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Classical Music

Mesquite Symphony Orchestra Welcomes Its First Composer-in-Residence

Kevin Day, a 23-year-old Arlington native, will begin his two-year residency with the community ensemble this fall.

The Mesquite Symphony Orchestra (MSO), a volunteer community ensemble, recently announced the appointment of its first Composer-in-Residence, Kevin Day. Day will begin his two-year residency this fall at the start of the 2019/2020 season with The Power of Nature on Sept. 14. His residency will continue through July 31, 2021.

The 23-year-old Arlington native graduated in May 2019 from Texas Christian University with a Bachelor of Arts in Music in Instrumental Performance, where he studied euphonium, tuba and jazz piano. While completing his residency, Day will continue his education at the University of Georgia this fall, where he will pursue a Master of Music in Composition.

What was your reaction when you found out you would be MSO’s Composer-in-Residence?

I was very shocked, to say the least. I was still at TCU wrapping up my degree, and I get a call from Felix Torres and he told me. I was just like, ‘Oh. Wow. Okay!’ It was really shocking, but I told him I’m available and I would love to be a part of that.

What inspired you to study music in the first place?

I always knew I wanted to do music in some way, but I didn’t know what it was going to look like. What initially inspired me was my parents, because my parents are musicians. They were always involved in church and stuff, and I would go to their rehearsals and just be a part of that. That’s what my first connection with music was, my parents.

From that point, it just kind of grew from there; piano, drums, bass guitar, all these instruments just kind of came along the way. Once I started listening to more music and kind of experiencing what else is out there, I realized music is cool! I wanna do this in some way, shape, or form. I didn’t know that years later, that would turn into me being a composer.

How long have you been composing?

My dad used to be a hip-hop producer, so he showed me how to make tracks. That’s what I started doing at first, using FruityLoops and different sequencing programs and things like that from a very young age. Then I started writing classical–or kind of classical music–my freshman to sophomore year of high school. I got more inspired and sort of taught myself how to write music, because I didn’t have a composition teacher. When I finally got to TCU, I enrolled in composition lessons. Once I got with a teacher, that teacher really worked with me to help me find my voice and my sound.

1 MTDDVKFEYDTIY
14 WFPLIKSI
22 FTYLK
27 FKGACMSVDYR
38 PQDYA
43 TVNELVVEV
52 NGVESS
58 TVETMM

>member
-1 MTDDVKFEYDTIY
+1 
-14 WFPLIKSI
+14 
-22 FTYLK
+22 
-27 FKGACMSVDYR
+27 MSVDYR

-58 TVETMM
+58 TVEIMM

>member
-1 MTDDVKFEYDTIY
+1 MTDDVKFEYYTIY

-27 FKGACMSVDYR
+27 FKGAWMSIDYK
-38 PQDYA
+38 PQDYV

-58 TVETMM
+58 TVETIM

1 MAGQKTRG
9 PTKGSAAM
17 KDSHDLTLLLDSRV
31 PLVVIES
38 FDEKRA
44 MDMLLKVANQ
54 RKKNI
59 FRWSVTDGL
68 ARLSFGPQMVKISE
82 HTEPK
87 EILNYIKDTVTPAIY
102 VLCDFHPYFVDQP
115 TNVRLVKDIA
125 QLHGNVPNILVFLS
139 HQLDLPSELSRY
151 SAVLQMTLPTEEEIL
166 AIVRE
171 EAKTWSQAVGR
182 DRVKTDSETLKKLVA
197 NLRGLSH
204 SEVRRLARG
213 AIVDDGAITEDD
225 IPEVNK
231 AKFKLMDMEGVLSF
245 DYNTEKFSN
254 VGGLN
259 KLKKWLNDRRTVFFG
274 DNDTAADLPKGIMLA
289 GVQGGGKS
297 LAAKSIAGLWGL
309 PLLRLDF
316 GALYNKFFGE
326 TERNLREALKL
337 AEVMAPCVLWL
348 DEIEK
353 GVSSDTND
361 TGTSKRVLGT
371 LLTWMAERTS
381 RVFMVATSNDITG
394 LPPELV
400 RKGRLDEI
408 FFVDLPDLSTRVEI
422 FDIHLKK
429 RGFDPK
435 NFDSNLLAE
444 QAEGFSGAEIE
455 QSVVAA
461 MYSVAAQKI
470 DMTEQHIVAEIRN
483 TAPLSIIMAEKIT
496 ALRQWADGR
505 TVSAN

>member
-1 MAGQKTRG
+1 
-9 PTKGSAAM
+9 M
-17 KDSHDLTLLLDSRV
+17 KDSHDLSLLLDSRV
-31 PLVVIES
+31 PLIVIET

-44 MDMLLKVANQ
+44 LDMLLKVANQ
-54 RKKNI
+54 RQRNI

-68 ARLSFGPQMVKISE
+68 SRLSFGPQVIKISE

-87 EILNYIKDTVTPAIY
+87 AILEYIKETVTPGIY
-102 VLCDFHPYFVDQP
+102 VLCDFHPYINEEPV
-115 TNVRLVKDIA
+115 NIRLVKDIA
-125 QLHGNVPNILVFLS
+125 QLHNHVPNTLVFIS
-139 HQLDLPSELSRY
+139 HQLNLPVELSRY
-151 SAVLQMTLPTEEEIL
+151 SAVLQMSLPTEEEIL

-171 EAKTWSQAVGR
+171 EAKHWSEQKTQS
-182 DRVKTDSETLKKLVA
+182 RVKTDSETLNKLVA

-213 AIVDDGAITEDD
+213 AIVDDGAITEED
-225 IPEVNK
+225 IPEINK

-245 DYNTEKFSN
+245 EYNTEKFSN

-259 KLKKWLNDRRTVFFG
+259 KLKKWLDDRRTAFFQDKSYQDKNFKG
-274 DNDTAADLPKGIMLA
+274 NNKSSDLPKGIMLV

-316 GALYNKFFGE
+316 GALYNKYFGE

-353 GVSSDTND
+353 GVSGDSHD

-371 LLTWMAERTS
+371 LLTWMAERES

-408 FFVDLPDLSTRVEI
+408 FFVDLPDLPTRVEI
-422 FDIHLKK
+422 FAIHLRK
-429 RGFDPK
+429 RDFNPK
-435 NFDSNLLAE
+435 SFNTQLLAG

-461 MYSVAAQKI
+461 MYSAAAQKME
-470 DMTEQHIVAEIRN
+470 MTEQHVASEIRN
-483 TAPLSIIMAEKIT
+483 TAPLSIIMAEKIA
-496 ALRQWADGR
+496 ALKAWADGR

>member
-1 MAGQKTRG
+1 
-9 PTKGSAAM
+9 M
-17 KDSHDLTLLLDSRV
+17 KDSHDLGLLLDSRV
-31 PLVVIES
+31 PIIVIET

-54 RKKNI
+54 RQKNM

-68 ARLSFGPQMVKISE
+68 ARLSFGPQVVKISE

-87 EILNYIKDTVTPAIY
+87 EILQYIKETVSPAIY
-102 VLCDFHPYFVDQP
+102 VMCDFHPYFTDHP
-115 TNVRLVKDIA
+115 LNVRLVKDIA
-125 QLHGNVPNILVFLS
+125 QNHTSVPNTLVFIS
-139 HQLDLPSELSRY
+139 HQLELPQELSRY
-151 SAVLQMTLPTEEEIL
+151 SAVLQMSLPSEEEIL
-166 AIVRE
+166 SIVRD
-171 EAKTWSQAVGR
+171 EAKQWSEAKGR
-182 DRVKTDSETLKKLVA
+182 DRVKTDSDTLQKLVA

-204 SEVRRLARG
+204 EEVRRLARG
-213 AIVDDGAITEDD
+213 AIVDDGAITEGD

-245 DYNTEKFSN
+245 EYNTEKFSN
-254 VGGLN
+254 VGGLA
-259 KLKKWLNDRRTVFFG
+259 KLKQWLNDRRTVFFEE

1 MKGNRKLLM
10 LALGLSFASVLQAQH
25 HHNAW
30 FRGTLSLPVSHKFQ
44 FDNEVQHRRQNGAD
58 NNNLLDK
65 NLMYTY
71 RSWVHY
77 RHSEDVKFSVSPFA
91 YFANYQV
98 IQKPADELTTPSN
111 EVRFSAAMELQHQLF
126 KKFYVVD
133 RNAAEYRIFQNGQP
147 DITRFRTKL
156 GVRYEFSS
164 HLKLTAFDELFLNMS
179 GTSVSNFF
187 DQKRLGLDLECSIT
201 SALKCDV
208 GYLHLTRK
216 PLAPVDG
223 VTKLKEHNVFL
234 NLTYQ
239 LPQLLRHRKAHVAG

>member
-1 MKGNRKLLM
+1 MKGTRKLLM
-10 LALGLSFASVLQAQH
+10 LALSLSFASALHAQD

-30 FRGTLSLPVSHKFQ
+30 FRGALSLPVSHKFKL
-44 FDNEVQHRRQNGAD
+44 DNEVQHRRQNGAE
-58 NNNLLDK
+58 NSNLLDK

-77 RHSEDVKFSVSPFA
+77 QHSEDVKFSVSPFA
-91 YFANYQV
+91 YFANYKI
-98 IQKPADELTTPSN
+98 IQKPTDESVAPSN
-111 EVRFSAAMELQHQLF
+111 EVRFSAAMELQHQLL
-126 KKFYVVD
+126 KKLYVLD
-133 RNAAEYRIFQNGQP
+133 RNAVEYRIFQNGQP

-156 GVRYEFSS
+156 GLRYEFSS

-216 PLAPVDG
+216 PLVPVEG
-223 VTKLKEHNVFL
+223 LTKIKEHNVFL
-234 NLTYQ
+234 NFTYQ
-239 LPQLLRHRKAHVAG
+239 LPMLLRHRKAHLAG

It’s a very fun process for me just because I feel like I don’t have any limitations. I can write whatever I want to and just create. That’s always been me, I guess, a creative. I wanna build things, I wanna make things. Composition is tedious, but once it’s done, and the big pay-off happens where you hear it played, that just makes everything worth it.

What are you most excited about the residency?

I’m excited just to kind of collaborate with this group. Anytime I get to work with a group, it’s a great experience because it challenges me as a composer because I get to put my music in front of players and they give me feedback. It’s always a collaborative process, which I think makes me a better composer and a better musician. I’m most excited just to get to work with an orchestra, because not a lot of composers get that opportunity.

 You’re stuck in an elevator indefinitely, but at least your favorite artist is playing on the speakers. Who are you listening to? 

Oh gosh, let me look at my playlist. [About 20 seconds pass.] I think probably I would listen to Tchaikovsky. I love Tchaikovsky’s music, he’s a big influence on me as a composer. If I have to sit and listen to his symphonies and chamber works all day, I would be fine! That’s completely my world.

Any song recs?

I love his “Waltz of the Flowers” from The Nutcracker. As far as his pieces, I think his Piano Concerto No. 1–love that piece–and also his Symphony No. 6.

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